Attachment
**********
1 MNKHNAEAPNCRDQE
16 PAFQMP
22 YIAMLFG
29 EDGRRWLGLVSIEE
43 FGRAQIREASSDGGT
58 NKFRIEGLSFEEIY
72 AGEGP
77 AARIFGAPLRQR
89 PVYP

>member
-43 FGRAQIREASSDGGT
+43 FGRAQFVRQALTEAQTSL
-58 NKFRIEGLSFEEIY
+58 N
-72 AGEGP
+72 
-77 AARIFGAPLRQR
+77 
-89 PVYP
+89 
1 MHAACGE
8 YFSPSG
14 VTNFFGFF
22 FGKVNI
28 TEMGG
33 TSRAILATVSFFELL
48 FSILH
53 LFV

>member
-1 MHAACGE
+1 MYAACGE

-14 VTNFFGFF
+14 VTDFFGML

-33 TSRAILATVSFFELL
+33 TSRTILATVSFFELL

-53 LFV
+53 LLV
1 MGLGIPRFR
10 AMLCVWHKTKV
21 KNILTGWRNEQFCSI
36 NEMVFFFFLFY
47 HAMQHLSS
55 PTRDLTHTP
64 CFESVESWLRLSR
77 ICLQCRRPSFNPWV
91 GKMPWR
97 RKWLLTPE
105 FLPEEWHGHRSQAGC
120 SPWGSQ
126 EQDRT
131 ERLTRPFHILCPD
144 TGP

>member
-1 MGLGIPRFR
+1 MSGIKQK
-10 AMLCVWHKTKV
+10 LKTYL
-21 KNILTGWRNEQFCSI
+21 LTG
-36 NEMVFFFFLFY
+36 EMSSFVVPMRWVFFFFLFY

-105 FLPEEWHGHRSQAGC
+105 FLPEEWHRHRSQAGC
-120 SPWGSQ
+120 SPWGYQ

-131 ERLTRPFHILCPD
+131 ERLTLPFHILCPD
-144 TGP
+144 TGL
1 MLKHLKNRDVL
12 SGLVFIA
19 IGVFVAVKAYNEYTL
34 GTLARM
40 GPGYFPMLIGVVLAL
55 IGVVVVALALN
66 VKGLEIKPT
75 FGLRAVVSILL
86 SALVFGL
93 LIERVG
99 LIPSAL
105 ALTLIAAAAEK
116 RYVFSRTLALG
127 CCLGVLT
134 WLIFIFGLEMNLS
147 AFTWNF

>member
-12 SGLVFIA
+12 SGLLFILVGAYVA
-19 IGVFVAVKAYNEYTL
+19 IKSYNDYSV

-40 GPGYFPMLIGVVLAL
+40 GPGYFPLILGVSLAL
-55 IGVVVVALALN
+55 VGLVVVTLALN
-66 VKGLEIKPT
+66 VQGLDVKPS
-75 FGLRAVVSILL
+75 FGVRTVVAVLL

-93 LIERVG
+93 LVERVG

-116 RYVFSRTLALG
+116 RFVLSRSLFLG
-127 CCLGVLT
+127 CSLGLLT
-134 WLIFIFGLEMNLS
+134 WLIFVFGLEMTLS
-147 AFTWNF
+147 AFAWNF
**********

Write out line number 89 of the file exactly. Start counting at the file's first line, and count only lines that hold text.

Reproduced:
-19 IGVFVAVKAYNEYTL